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The new coronavirus has challenged our nation on many fronts, from hospital preparedness to relearning the basics of personal hygiene. But one of the perhaps unexpected challenges has been the burden that it places upon the elderly and infirm.


While the data about infection and complication risk remain sketchy — as an entirely new disease, the coronavirus is forcing scientists to work overtime — we’ve seen that it exacts a disproportionate toll on older and sicker populations. These folks, while needing to social distance and look after themselves carefully, may face real challenges in doing so.


So the duty falls to us.


If you are younger and healthier, please call an elderly relative or acquaintance. See how they’re doing. Ask if they need any errands run. A cruel consequence of the virus is that you shouldn’t spend time with them face to face, but you should be able to visit the grocery store and leave a bag of groceries on their doorstep. You could pick up their prescriptions at the pharmacy.


You could even send them a short handwritten note.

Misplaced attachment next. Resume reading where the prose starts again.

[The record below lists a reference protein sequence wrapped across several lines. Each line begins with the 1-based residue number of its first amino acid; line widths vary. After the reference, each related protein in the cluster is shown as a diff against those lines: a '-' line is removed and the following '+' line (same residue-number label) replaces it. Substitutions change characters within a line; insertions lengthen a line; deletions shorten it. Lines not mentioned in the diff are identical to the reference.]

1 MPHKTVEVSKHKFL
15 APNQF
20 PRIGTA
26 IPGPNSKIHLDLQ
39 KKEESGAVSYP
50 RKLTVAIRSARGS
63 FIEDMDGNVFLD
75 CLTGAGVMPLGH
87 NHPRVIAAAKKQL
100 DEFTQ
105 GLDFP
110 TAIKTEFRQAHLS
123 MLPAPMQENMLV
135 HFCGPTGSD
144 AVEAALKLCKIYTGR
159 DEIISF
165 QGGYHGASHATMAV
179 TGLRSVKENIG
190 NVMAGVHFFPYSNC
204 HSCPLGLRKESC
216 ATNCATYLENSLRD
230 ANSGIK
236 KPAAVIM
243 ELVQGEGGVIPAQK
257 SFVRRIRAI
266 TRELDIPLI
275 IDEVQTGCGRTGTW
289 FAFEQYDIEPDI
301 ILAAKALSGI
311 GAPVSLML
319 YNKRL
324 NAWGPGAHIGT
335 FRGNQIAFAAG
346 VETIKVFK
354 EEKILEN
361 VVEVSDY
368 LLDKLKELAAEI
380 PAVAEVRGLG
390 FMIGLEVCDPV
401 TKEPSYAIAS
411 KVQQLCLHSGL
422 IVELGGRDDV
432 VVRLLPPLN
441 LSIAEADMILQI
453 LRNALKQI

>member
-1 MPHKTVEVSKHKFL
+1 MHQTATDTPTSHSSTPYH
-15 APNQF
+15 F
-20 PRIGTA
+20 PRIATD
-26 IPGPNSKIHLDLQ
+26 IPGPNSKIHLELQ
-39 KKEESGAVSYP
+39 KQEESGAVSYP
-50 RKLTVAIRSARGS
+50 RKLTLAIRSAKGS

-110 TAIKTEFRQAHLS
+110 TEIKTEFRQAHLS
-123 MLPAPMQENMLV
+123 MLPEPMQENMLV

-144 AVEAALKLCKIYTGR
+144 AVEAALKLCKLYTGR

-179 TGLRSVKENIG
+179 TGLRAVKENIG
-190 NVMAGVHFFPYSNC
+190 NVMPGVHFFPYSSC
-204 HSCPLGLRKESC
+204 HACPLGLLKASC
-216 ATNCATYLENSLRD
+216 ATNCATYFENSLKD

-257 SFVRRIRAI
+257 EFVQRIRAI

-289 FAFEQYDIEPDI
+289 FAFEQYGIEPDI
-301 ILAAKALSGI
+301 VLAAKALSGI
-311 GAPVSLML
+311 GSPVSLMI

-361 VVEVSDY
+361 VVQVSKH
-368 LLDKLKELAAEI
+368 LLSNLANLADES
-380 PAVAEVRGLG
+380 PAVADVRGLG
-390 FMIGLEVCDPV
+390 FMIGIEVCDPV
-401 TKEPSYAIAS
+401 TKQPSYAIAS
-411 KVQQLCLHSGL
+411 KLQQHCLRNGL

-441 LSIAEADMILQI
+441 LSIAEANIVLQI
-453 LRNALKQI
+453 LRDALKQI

Whatever the case, these folks are possibly isolated and lonely and scared right now. As a community, we owe it to them to step up and do what we can (while keeping ourselves safe as well, of course).


In some cases, the role we play may be educational. If that elderly relative, friend or neighbor doesn’t understand the reasons for staying in place at home, it may fall to you to educate them. The new coronavirus shouldn’t be dismissed. They should take public health orders seriously.


When news of the virus first hit, some of those among us who had the fortune of being young and healthy took the news lightly. There were snide comments about coronavirus targeting the less productive. But make no mistake: The elderly are the soul of our nation. They carry our memories and conscience, understanding gathered by decades of living.


The elderly are not dispensable. Not now, not ever. That’s why it has been heartening to see city after city, town after town choose to take the difficult steps needed to slow the virus. We are protecting ourselves, yes, but we are also protecting those who may need it even more.


Please though, do more than simply shelter. Reach out. See what else you can do. Moving through these challenges will take all of us working together.